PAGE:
Briggens House, near Harlow in Essex, was one of the most important of the establishments requisitioned by the Special Operations Executive (SOE) during the Second World War. Its mission was to accomplish Winston Churchill’s directive to ‘set Europe ablaze’, and, initially, the house was used as a finishing school for the Cichociemni, elite Polish saboteurs, to prepare to parachute into Nazi-occupied Poland. In need of false identity documents to avoid the arrest, interrogation and execution of its agents, SOE gradually built up a printing department on site and Station 14 became the organisation’s False Document Section.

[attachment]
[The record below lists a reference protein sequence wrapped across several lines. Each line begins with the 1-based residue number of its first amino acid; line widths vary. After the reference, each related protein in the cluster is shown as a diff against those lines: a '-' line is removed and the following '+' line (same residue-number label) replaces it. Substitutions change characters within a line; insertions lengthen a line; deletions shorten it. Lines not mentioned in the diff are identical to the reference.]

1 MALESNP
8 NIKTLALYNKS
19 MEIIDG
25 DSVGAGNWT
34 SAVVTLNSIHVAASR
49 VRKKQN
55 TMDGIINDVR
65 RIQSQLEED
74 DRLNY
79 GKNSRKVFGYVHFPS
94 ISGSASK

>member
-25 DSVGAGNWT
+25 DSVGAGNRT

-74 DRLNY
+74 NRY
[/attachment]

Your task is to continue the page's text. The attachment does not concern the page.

This is the true story of the house and its highly skilled wartime personnel, including British officers, Polish agents and the women of the First Aid Nursing Yeomanry. For the resident staff it was a relatively safe posting, but tension built as the Poles, fighting their own battle for Polish independence, competed for scarce resources in wartime Britain.
SOE historian Des Turner uses first-hand accounts, memoirs and official records to reveal long-forgotten stories of tragedy, humour and frustration, giving long-overdue credit to the men and women of Briggens House who were prevented by the Secrets Act from ever speaking about their wartime work.